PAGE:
Not everybody has taken part. Opposition groups, including Les Transformateurs and the civil society coalition Wakit Tama, declined to participate in the dialogue, and other key players, including the Catholic Church, withdrew after it began.

“The history of this country has shown us that we like staging political dialogues. We like staging democracy. We like staging elections,” Hoinathy said. “But behind that, the agenda remains the same: keeping power.”

Mahamat has further incorporated the opposition by appointing key civilian opposition leaders to important positions within the government, including interim Prime Minister Saleh Kebzabo, the head of a main opposition party who twice ran against Idriss Déby for the presidency. The government has also named ex-rebels to ministerial positions, including to the posts of minister of higher education and minister of urbanism.

“He’s neutered the two strands of the opposition: the armed opposition and the civilian southern opposition,” Powell said. “He has an unobstructed field of advance for running in the next election and then winning it. He’s going to have the support of the entire state apparatus to do that.”

Political repression is just one of many challenges Chadians currently face. The day before “Black Thursday,” Mahamat declared a state of emergency due to historic flooding that affected more than a million people in the country. Earlier in the year, the government declared a food and nutrition emergency as Russia’s war in Ukraine intensified a food security crisis. Clashes between herders and farmers in the rural south contribute to an already delicate regional security situation.

As these pressures intensify, Chadians will likely continue their campaign for a system of democracy and governance that can handle these challenges. “The really crucial thing to note about the Oct. 20 mobilizations is that they were indicative of the demand for democracy across the country,” said Daniel Eizenga, a research fellow at the Africa Center for Strategic Studies. “They were also extremely large in scale despite everyone having very clear knowledge of what the risks were.”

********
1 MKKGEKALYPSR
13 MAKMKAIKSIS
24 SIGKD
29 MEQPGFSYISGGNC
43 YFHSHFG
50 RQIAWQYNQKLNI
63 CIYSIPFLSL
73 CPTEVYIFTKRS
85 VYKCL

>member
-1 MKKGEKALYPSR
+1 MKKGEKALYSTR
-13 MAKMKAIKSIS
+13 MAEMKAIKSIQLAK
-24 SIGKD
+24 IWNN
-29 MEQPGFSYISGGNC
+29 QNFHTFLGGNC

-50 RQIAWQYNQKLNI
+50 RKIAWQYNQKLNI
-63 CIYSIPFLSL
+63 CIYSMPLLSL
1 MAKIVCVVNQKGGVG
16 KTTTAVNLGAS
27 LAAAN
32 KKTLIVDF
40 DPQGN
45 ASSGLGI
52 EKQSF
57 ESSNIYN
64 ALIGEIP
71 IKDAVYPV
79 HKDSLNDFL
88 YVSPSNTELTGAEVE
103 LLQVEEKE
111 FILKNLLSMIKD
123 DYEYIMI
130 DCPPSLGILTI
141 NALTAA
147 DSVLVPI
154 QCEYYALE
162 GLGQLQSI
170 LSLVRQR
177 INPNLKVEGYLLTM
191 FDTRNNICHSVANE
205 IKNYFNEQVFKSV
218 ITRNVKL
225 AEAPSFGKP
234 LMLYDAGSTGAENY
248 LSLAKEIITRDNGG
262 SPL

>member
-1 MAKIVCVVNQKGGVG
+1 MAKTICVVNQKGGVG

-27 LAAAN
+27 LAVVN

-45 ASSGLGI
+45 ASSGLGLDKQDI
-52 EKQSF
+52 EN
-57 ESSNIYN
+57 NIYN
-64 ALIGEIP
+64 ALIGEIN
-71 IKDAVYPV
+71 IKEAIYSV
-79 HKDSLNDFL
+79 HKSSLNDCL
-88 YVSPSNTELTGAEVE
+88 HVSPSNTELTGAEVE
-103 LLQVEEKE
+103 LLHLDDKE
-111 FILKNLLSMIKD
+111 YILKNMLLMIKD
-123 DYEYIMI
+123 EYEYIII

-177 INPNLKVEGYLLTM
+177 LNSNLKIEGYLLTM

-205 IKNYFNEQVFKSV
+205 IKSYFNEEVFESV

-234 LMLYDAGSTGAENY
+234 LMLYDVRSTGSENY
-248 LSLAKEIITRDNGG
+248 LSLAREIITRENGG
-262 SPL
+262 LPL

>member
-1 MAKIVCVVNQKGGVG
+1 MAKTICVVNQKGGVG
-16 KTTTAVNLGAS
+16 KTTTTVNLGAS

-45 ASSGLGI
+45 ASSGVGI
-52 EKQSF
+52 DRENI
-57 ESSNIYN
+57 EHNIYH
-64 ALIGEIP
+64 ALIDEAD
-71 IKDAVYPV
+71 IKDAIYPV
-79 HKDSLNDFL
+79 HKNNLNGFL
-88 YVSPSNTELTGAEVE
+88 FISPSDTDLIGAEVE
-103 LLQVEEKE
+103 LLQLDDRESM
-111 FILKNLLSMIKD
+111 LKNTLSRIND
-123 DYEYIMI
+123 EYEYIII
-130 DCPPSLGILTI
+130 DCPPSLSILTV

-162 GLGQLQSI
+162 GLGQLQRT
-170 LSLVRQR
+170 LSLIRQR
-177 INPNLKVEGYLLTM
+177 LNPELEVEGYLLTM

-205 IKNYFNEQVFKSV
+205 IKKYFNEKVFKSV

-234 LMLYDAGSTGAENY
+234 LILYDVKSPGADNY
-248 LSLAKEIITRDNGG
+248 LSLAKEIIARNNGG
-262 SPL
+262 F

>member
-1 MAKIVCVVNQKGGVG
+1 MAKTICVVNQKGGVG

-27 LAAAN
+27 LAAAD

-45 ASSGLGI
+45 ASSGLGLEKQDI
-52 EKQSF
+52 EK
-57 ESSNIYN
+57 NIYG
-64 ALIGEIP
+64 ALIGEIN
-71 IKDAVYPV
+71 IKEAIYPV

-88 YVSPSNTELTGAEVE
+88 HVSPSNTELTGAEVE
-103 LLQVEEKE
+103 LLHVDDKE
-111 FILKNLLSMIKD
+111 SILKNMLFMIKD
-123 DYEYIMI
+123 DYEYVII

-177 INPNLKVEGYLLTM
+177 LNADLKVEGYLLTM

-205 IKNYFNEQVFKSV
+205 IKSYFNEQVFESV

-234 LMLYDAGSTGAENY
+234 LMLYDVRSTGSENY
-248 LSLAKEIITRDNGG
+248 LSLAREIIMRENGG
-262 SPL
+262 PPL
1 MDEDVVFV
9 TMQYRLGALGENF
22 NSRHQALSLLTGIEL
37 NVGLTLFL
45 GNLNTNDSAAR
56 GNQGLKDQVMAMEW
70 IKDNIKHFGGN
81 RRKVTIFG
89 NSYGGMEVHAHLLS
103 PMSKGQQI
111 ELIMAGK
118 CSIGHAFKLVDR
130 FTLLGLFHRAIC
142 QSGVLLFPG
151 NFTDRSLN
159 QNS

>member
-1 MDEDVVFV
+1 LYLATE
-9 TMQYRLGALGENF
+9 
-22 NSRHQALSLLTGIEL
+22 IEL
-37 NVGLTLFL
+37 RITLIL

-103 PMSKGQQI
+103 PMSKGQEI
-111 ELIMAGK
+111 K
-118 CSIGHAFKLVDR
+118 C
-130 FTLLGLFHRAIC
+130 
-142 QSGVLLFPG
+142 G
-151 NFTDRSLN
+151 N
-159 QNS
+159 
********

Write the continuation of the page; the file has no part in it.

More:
Leaders of the opposition groups have fled the country, including Succès Masra, the head of Les Transformateurs, who has been meeting with democracy promotion organizations in Washington. The events of “Black Thursday” have only galvanized those who seek to transform Chad.

“We are burying our people. We are trying to keep track of who’s missing,” Njesada said. “This fight will never end until there is justice and equality in Chad. We are at the crossroads. Now we’re waiting for the international community to choose their side.”

Katie Nodjimbadem is a former intern at Foreign Policy.

Join the Conversation

Commenting on this and other recent articles is just one benefit of a Foreign Policy subscription.

Already a subscriber? .

Join the Conversation

Join the conversation on this and other recent Foreign Policy articles when you subscribe now.

Not your account?

Join the Conversation

Please follow our comment guidelines, stay on topic, and be civil, courteous, and respectful of others’ beliefs.

You are commenting as .

More from Foreign Policy

An illustration shows George Kennan, the father of Cold War containment strategy.
An illustration shows George Kennan, the father of Cold War containment strategy.

Is Cold War Inevitable?

A new biography of George Kennan, the father of containment, raises questions about whether the old Cold War—and the emerging one with China—could have been avoided.

U.S. President Joe Biden speaks on the DISCLOSE Act.
U.S. President Joe Biden speaks on the DISCLOSE Act.

So You Want to Buy an Ambassadorship

The United States is the only Western government that routinely rewards mega-donors with top diplomatic posts.

Chinese President Xi jinping  toasts the guests during a banquet marking the 70th anniversary of the founding of the People's Republic of China on September 30, 2019 in Beijing, China.
Chinese President Xi jinping toasts the guests during a banquet marking the 70th anniversary of the founding of the People's Republic of China on September 30, 2019 in Beijing, China.

Can China Pull Off Its Charm Offensive?

Why Beijing’s foreign-policy reset will—or won’t—work out.

Turkish Defense Minister Hulusi Akar chairs a meeting in Ankara, Turkey on Nov. 21, 2022.
Turkish Defense Minister Hulusi Akar chairs a meeting in Ankara, Turkey on Nov. 21, 2022.

Turkey’s Problem Isn’t Sweden. It’s the United States.

Erdogan has focused on Stockholm’s stance toward Kurdish exile groups, but Ankara’s real demand is the end of U.S. support for Kurds in Syria.